Without a proper understanding of burnout, the natural response from many leaders and managers is to encourage well-being within their teams by promoting vacation time, taking breaks between work, doing walk-and-talk audio calls instead of video calls to deal with zoom fatigue, and even asking people to have no meeting days. 

These are all super useful techniques to deal with the problems of work related exhaustion, but by themselves, they are not sufficient to solve the problem of burnout at work. That’s because work overload is just one of the causes of burnout. 

Christina Maslach, a professor of psychology at the University of California, Berkeley, developed  Maslach Burnout Inventory (MBI) to define and measure burnout. According to MBI, there are three dimensions of burnout:

  1. Feelings of exhaustion 
  2. Feelings of cynicism and negativity towards the job
  3. Feeling ineffective at the job

Employees who don’t feel engaged at work, who lack a sense of progress, who feel disconnected from their team and their organization, who don’t find a sense of purpose and meaning in their work, and those who feel ineffective in their job are at equal risk for burnout. A sense of progress, purpose and belonging is crucial to mitigate burnout and promote a healthy work environment for your employees. 

Now more than ever, with the current stage of the pandemic and no end to it in sight, many people will continue to work from home while many others will be back in office. We all have to wait and see how the hybrid work environment will pan out, but meanwhile, there are a few measures leaders and managers can take to promote well-being within their teams. 

5 strategies to beat burnout at work

1. Address the root cause of stress 

The first step is to understand how different people in the team are feeling. By observing closely, you may get a sense of your employees' current mental state:

  • Are they able to navigate uncertainty?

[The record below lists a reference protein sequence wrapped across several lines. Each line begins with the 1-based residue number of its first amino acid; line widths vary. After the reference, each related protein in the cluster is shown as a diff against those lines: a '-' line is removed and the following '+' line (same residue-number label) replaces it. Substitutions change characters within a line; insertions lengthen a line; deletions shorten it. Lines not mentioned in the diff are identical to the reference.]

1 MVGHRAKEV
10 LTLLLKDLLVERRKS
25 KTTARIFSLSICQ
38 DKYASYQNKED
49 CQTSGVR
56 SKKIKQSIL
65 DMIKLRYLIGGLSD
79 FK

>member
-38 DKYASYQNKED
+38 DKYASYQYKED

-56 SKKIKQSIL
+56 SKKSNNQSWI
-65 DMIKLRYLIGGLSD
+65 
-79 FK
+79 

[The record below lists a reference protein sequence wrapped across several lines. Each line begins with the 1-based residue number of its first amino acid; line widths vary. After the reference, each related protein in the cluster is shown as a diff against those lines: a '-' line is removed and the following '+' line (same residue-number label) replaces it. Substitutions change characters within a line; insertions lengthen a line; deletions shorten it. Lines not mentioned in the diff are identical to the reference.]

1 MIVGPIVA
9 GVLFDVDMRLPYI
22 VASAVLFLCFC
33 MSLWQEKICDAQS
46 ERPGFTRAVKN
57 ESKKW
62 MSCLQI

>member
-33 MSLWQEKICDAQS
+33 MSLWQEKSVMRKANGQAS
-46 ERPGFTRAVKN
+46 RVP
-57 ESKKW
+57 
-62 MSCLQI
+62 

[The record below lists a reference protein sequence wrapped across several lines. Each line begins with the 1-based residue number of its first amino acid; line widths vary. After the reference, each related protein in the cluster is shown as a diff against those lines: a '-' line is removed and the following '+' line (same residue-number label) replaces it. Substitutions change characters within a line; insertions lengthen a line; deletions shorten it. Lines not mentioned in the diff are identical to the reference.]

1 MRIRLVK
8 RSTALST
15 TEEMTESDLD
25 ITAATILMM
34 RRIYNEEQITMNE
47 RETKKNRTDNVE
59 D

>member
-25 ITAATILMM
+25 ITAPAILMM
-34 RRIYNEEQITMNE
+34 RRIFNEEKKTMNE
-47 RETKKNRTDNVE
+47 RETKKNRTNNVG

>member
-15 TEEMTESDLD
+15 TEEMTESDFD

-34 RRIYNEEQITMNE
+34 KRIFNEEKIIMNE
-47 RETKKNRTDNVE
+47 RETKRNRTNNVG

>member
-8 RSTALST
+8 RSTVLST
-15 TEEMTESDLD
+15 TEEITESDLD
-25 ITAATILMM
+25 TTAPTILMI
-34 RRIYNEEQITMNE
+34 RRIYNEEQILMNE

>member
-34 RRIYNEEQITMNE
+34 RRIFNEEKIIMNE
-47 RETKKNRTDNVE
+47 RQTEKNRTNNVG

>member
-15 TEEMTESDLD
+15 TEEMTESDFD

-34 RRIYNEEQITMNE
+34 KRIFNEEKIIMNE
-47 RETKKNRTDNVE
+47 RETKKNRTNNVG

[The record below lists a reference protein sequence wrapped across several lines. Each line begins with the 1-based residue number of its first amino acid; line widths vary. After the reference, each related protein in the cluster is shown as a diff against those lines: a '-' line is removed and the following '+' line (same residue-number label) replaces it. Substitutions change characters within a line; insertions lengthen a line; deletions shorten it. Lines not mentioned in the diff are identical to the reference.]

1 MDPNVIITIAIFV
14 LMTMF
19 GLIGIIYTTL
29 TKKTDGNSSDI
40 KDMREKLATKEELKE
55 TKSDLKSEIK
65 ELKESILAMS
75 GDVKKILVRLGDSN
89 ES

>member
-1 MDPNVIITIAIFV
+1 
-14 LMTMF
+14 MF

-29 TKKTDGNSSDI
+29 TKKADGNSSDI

• Are they having a hard time focusing?
  • When they are with others, do they look engaged or checked out?
  • How is their current workload? Do you find them working long hours and responding at odd times?
  • How are they making decisions - rationally or impulsive?

Research shows that when people are burnt out, it compromises their judgment and they are less likely to engage in rational decision-making and more likely to go for avoidant decision-making. 

Once you have collected data and made some observations about your team members, schedule time with them to validate your observations. A great question to get started is to ask “How are you feeling - positive, negative or neutral?” This question almost always led to some great conversations with my team and surfaced problems that we could solve together. 

Depending on their response, you can ask further questions to understand why they are feeling a certain way: 

  • If they are feeling positive, ask what’s making them feel positive about work. What else can you do together to keep them feeling great and excited about work?
  • If they are feeling negative, ask what situations or circumstances might have contributed to this feeling. Try to understand if it's only a recent thing and hence a temporary phase or there’s something bigger contributing to them feeling this way.
  • Sometimes people may choose the safe path and say “neutral” even when they are feeling negative. You need to prod a little to get them to speak up and share their true feelings. 

As a manager, you can prevent your employees from being burnt out by getting to the actual root cause of the issue that’s causing them stress at work. Don’t assume it’s the workload. Instead of forming an opinion, try to validate your assumption.